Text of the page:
False Start: Rigdon McCoy McIntosh and the Failed Attempt to Bring Vocal Music to Vanderbilt University

Heather R. Nelson

Abstract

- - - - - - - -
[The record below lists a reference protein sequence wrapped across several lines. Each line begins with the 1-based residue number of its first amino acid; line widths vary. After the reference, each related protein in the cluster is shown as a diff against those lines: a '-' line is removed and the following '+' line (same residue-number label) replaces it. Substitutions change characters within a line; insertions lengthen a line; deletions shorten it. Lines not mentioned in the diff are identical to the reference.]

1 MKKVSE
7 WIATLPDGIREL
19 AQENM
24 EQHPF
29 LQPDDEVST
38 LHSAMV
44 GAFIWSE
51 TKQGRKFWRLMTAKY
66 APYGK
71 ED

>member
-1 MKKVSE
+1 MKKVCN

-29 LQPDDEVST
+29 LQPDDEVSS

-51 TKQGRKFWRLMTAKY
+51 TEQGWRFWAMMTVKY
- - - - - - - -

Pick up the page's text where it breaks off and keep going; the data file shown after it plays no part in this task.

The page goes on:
In the aftermath of the Civil War, higher education in the South had been all but depleted. Vanderbilt University was inaugurated in 1875 to begin to fill the gap in education for Southern men. Rigdon McCoy McIntosh, a prolific hymn writer and publisher from Tennessee, was offered a position as a music instructor during the inaugural year. He was not given a salary from the university, but only offered the fees of the students who might enroll in his classes. He developed an extensive two-year curriculum listed in the Biblical Department of the catalog of 1875, yet McIntosh left after one year, and later taking employment at Emory University in Atlanta. After his departure, a string of music teachers came and went from Vanderbilt over the next ten years, after which time no formal instruction in music through the university was offered for decades. McIntosh offered Vanderbilt an opportunity to begin a music program in 1875, but circumstances including administrative decisions, living conditions, and personality clashes may have prevented the program from taking root.

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